Case Study #2

NFL Player’s name: Terrell Owens

Teams played for: San Francisco 49ers (1996–2003), Philadelphia Eagles (2004–2005), Dallas Cowboys (2006–2008), Buffalo Bills (2009), Cincinnati Bengals (2010), Allen Wranglers (2011), Seattle Seahawks (2012).

Career span: 16 years

Total Career Income: $80,000,000

Money mistakes committed

  • Owens blindly followed his financial advisors who lured him into making bad investment decisions like Alabama entertainment complex - an illegal venture that set him poorer by $2 million.
  • He was also charged with violating NFL’s guidelines for players that prohibited him from investing in gambling.
  • He bought several real estate properties as a means for rental income before the housing market came crashing down. His Los Angeles home cost him $499,000. Moreover, he also owns a multimillion dollar home at Atlanta that has been listed for sale. Apart from that, he had to sell his $3.9 million New Jersey home for just $1.7 million in 2010.
  • He also has to pay $44,600 every month as child support for his four children, all aged between 5-12. Sadly, 3 out of the 4 mothers have filed lawsuits against him.

Financial lessons for you

  • Become a sharp investor - You, as an investor, should think twice before blindly throwing your money into an investment option. No matter what, when your money is at stake, it's you who should take the final call and not an expert. In case, you have a doubt over your financial advisor’s options, then have that clarified immediately. It's your right to ask questions and get appropriate answers, as you are paying for his services. So, never follow financial advisors blindly.
  • Become an educated investor - Research and learn about investments. Buy some popular books on investment like Rich Dad, Poor Dad (2000) by Robert Kiyosaki, The Essays of Warren Buffett: Lessons For Corporate America (1997) by Warren Buffett, Beating the Street (1994) by Peter Lynch, The Intelligent Investor (1949) by Benjamin Graham, etc. Never bet the major part of your savings on real estate or a business. In addition, it's always preferable to decline to sign on loan papers as a guarantor along with your other investments.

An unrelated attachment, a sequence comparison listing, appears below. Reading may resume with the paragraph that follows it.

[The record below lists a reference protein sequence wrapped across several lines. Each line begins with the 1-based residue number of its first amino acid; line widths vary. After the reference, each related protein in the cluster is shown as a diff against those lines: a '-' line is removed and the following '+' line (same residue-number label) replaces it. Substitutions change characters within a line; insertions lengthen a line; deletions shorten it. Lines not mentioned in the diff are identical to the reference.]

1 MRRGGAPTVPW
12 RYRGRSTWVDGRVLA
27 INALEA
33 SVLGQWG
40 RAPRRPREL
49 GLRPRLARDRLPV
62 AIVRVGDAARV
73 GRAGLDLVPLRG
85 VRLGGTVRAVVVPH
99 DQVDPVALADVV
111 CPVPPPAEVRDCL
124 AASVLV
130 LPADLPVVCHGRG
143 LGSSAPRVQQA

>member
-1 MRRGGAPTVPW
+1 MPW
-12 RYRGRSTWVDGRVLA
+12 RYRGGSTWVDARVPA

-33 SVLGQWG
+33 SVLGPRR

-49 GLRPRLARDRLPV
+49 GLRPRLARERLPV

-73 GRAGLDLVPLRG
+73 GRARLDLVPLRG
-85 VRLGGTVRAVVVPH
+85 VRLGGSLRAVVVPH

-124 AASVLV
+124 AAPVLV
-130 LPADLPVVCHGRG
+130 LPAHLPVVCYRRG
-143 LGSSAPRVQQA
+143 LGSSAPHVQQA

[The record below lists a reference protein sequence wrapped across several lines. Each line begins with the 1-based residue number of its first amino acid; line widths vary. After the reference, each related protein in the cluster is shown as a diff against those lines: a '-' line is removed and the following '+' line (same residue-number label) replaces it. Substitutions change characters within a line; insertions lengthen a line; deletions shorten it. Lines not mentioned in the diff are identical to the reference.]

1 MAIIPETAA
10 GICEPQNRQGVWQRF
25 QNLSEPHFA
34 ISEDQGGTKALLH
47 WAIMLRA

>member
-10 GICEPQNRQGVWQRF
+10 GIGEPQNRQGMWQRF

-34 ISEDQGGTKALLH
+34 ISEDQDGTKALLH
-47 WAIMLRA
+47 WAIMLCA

• Become a better spouse - Almost 50% NFL players get divorced since their wives feel as if their husbands are another child in the house to look after. Once retired, a player shifts from a structured environment he has had all his life such as a prominent social status, a regular income and fame to oblivion; trying to find a purpose in his life that worked just fine around him all throughout his career. This makes him anxious or depressed. So, you need to add value to your household, fight off anxiousness or depression by seeking timely medical attention, and work your ways around rebuilding a sense of purpose post retirement.

Always bear this fact in mind that success in the National Football League didn’t save the stars from bankruptcy. Similarly, in whatever walks of life you come from, never take your financial security for granted. Always keep your eye toward saving more, instead of earning more!

How much can you save?
Monthly payment you can afford